Quotes and investment volumes grew and the industry’s capitalization exceeded $3 trillion. Thanks to the boom in “meme” tokens and media hype, there were more small traders, and with them, fraudsters. Investors lost more than $7.7 billion in dishonest schemes – 81% more than in 2020.
Analysts and journalists consider 2021 a pivotal year for the crypto-world, writes Fortune: prices of digital currencies set new records, funds invested unprecedented amounts of money in decentralized blockchain projects, services increasingly accepted payment in “crypto”, and bitcoin was recognized as official currency in the Central American country of El Salvador.
The industry was joined by retail investors who were attracted by the hype in social networks and the media, where a single joke on the air can raise or, conversely, collapse the value of the coin. The Collins English Dictionary declared the abbreviation NFT – “non-interchangeable token” – as the word of the year.
The scale of the crypto-industry, which originated in 2009 and only truly developed in the second half of the 2010s, quadrupled in 2021 compared to the end of 2020. The total market capitalization exceeded $3 trillion in November, though in February it was $750 billion – mostly due to the jump in bitcoin, ether and solana quotations.
Whether 2022 will be as tumultuous for the industry is unknown. Cryptocurrency has shown how much influence it can have on the markets, and that is partly what has forced financial regulators to tighten laws and issue bans on services and digital currency use in general.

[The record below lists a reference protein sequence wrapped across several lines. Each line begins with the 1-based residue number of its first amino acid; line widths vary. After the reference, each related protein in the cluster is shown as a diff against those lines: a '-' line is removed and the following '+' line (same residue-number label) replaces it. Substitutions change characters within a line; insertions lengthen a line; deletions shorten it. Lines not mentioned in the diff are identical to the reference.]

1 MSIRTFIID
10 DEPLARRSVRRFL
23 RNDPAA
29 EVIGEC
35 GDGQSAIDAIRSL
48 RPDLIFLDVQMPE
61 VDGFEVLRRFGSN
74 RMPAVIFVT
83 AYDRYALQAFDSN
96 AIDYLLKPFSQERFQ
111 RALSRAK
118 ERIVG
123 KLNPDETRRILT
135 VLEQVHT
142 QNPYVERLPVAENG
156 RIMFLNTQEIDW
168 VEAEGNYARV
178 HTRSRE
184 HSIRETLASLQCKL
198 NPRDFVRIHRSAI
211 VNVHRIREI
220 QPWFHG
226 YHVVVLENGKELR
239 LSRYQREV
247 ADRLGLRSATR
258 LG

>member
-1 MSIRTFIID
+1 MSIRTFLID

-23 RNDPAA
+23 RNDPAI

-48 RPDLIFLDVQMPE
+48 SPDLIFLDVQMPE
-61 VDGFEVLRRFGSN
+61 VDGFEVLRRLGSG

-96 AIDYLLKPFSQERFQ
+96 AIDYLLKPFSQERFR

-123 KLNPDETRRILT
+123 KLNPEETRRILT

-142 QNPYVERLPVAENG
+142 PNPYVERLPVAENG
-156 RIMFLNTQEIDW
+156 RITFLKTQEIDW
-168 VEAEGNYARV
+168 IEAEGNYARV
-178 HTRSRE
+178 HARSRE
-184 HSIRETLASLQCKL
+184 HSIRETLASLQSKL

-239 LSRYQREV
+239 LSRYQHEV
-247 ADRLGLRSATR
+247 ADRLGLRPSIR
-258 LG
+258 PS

And its price is still too volatile: Bitcoin, for example, went up to $63 thousand in April and fell to $29 thousand in July, which is typical for the end of 2020. What will happen to the coin in 2022 – traders can only guess: they expected that the value of bitcoin by the end of 2021 will reach $ 55 thousand, but its price exceeded $ 50 thousand only at the end of December.
What the market did in 2021
In 2021, the crypto industry attracted about $30 billion from venture capital funds – more than in all the years of its existence. All because cryptocurrency is no longer just digital gold, writes Blockchain Capital investment partner Spencer Bogart.
“Financial services, art projects, decentralized social networks, games in which you can earn money are being built around online assets. And everyone keeps talking about the Web 3.0 Internet of the future. All of these trends have investors thinking,” he says.
In 2021, it seems investors were willing to sponsor a wide variety of cryptocurrency-related projects, notes PitchBook analyst Rob Le:
Fintech Services. Cryptocurrency exchange FTX raised $1 billion, cryptocurrency exchanger MoonPay raised $555 million, and commission-free broker Robinhood raised more than $2 billion.
Tech Platforms. Blockchain developer Forte raised $725 million, and Dapper Labs, creator of some of the first NFT CryptoKitties, raised $350 million.
Games and Social Networks. The project BitClout attracted $200 million and will launch a social network in which celebrities will be presented in the form of tokens, the value of which will reflect their popularity on the site. Mars colonization game SpaceY2025 raised $21 million, and online universe developer Axie Infinity, where you can grow fantasy creatures, raised more than $150 million. In both games gamers can earn in-game tokens and then exchange them for real money.
Investment firms. New York Digital Investment Group received $1 billion to develop fintech tools for institutional clients who want to work with bitcoin.
In February, engineer and entrepreneur Elon Musk invested in bitcoin, spending $1.5 billion to buy it. The news caused a brief spike in the value of the asset and attracted other investors. For example, the software developer and consulting firm MicroStrategy. The organization has just over 121,000 coins in its account, which is worth $5.8 billion as of Dec. 22, according to its data.